A Grinch endures a cheesy holiday TV movie marathon
’Tis the season when Greg turns into The Grinch.
That’s how some friends and colleagues refer to me this time of year, due to my habit of greeting the holiday season with folded arms. While they are spreading cheer around houses and offices and buying Christmas trees in early November, I am more apt to be a bit grumpy until about Dec. 23.
Attempting to give my spirit a jump-start this year, I came up with an idea. An awful idea. A wonderful, awful idea.
I would undertake a daylong marathon of Hallmark Channel Christmas movies, those cinematic chestnuts that pop up annually with holly-covered titles like “Marry Me at Christmas,” “Christmas Next Door,” “Miss Christmas” and “With Love, Christmas” and “The Mistletoe Inn.”
Every year, starting in late October and continuing until late December, the cable channel presents a nearly nonstop parade of original holiday-themed movies.
The programming stunt has become a popular holiday staple for Hallmark, which this year added 21 new original movies to its lineup. The films often feature familiar faces from vintage shows like “Full House,” “The Wonder Years” and “Beverly Hills 90210.”
The kids are all adorable. At least one key character — adult or youth — is facing the loss of a loved one, but their grief is healed by the holidays. Hugs are plentiful, and happy endings are a given.
The selections were:
“Christmas in Evergreen”: Ashley Williams stars as Allie, a veterinarian in small-town Vermont who is preparing to move to Washington, D.C., to start a new life with her hunky boyfriend. (We know he’s the bad guy because he works in an office high-rise, looks like Tom Cruise and flies in a helicopter.) But her plan is (merrily!) foiled after meeting a traveling, recently widowed man and his young daughter who become enchanted by the town’s all-consuming Christmas fever and a magical, wish-granting snow globe.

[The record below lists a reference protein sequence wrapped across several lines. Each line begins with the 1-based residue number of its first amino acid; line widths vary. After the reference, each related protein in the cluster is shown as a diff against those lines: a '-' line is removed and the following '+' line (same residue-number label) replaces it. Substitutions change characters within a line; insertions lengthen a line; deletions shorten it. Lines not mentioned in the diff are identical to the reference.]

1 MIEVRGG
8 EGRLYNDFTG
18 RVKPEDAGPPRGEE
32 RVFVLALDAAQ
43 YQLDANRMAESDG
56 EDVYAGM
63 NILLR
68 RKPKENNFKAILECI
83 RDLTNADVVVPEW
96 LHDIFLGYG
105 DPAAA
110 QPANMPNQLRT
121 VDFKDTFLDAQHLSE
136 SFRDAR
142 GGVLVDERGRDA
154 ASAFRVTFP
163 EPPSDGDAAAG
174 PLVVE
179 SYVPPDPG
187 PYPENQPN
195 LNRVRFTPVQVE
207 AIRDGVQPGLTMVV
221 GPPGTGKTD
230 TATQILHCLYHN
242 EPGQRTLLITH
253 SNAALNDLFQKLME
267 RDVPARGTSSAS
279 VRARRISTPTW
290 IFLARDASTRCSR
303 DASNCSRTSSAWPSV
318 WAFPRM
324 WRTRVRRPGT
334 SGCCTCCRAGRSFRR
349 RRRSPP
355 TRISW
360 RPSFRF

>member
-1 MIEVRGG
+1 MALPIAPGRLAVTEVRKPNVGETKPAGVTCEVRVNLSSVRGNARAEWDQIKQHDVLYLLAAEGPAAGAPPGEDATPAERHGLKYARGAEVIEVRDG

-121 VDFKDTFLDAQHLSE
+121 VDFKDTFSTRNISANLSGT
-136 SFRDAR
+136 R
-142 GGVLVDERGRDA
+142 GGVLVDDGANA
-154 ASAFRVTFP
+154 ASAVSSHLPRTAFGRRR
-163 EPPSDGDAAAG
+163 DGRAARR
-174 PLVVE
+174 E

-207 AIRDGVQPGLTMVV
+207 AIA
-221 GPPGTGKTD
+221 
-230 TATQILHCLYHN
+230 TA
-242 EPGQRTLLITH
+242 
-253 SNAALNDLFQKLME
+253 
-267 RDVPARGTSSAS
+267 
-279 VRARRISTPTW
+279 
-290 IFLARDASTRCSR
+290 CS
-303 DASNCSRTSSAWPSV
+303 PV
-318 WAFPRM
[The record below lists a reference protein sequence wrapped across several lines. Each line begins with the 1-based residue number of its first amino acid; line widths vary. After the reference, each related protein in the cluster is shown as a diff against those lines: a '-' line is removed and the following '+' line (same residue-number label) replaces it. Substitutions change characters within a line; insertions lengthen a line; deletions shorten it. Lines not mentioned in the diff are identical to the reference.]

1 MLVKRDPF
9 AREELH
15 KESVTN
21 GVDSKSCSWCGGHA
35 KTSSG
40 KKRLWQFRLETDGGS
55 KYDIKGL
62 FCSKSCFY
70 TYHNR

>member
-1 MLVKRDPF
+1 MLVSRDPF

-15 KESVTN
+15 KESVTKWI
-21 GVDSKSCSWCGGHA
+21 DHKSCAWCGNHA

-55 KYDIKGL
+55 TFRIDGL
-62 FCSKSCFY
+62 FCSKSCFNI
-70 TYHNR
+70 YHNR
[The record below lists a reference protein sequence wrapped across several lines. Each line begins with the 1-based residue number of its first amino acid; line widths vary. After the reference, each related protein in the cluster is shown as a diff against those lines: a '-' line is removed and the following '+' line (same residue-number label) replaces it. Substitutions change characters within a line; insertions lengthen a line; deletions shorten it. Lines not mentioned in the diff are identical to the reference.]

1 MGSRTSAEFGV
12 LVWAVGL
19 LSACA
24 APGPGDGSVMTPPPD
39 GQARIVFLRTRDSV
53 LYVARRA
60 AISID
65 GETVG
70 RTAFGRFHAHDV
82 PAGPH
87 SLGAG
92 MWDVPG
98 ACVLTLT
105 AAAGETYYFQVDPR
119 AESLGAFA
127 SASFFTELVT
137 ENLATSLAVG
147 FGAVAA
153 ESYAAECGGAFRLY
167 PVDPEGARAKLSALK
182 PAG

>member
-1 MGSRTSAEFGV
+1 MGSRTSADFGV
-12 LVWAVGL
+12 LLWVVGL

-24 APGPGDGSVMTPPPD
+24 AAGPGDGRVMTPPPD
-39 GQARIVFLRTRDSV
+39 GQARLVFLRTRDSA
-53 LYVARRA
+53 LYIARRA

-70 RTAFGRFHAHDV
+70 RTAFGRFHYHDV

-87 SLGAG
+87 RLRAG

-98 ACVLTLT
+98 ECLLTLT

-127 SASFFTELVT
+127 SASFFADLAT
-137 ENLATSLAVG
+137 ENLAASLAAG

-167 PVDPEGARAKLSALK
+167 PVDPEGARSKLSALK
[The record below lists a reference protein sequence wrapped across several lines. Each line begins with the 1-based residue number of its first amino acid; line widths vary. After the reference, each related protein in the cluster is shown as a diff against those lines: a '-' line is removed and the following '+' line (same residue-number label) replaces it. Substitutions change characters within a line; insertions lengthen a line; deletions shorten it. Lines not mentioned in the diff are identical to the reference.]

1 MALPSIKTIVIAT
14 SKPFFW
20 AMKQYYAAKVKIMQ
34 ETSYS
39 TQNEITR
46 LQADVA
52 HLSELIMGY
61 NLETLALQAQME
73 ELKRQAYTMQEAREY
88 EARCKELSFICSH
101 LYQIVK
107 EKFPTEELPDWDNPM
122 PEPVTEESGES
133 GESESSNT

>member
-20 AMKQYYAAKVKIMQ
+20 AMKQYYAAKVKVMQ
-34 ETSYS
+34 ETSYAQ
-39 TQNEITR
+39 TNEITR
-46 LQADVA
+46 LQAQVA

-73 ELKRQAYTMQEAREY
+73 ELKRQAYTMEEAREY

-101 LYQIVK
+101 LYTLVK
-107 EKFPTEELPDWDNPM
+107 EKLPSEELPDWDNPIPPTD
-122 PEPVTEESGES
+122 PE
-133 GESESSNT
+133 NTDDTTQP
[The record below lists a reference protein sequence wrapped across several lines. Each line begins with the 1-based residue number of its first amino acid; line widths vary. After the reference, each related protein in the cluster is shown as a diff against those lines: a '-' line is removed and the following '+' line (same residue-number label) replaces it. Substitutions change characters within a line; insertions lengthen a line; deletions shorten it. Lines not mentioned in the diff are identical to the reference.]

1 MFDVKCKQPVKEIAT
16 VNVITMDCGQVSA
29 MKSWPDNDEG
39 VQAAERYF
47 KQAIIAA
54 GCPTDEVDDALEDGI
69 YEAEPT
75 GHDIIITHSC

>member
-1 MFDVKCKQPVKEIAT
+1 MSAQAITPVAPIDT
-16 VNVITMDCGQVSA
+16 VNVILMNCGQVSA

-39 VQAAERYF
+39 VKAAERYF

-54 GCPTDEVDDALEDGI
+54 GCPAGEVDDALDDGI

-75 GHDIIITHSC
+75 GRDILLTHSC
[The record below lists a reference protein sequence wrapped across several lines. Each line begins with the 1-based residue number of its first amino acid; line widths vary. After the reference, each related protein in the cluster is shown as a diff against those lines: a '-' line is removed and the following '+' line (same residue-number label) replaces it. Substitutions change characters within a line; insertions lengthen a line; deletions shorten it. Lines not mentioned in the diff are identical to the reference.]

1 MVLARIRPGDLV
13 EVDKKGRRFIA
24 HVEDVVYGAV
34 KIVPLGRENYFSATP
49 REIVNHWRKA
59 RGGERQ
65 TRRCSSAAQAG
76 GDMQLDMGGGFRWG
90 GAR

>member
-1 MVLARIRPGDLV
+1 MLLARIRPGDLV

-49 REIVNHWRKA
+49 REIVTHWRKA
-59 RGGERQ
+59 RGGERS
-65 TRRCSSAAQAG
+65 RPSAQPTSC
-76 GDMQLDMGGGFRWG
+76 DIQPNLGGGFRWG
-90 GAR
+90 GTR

“Christmas at Holly Lodge”: Sophie (Alison Sweeney) owns a picturesque mountain lodge where a “Christmas miracle” occurs each year, but it has fallen on hard times. She forgets her financial woes when she becomes attracted to a handsome visitor, Evan (Jordan Bridges), but is dismayed to discover he’s been dispatched by a greedy developer to purchase the property.
“The Christmas Train”: Dermot Mulroney is Tom Langdon, a journalist who takes a cross-country train trip at Christmas. Passengers include movie director Max Powers (Danny Glover) who is accompanied by an aspiring screenwriter — and Tom’s ex — Eleanor (Kimberly Williams-Paisley, sister of Ashley of “Evergreen” fame above). The former flames battle before their love slowly re-ignites.
“Switched for Christmas”: Hallmark Channel MVP Candace Cameron Bure (”Fuller House”) — “We call her one of our queens of Christmas,” said a spokesperson — pulls double duty as estranged twin sisters. Divorced single mom Chris and hard-driving never-married executive Kate switch lives to organize their respective Christmas par-ties. Mayhem and romance ensue.
So did a day of Hallmark movies make my heart grow three sizes?
I will answer that in a minute, but here’s what I can tell you.
In Hallmark movies, subtlety takes a holiday. The tones are upbeat, plots are predictable, dialogue is cheesy, characters are one-dimensional and performances undistinguished. The relentless focus on the restorative power of holiday celebrations can be heavy-handed.
The films also take place in a universe that is predominantly white. None of the leads in this season’s new films are performers of color, and ethnicities other than black are all but invisible.
The primary goal of the movies, despite their flaws, is to be uplifting and inspirational. There were times during the marathon when I did feel a tug at the heart or a tear in my eye. Resistance was futile.
Including more layered characters and scenes showing the power of true human connection would go a long way toward making the slate more relevant and relatable.
Did my heart grow three sizes? I don’t know about that. But, thanks to Hallmark, perhaps one or two.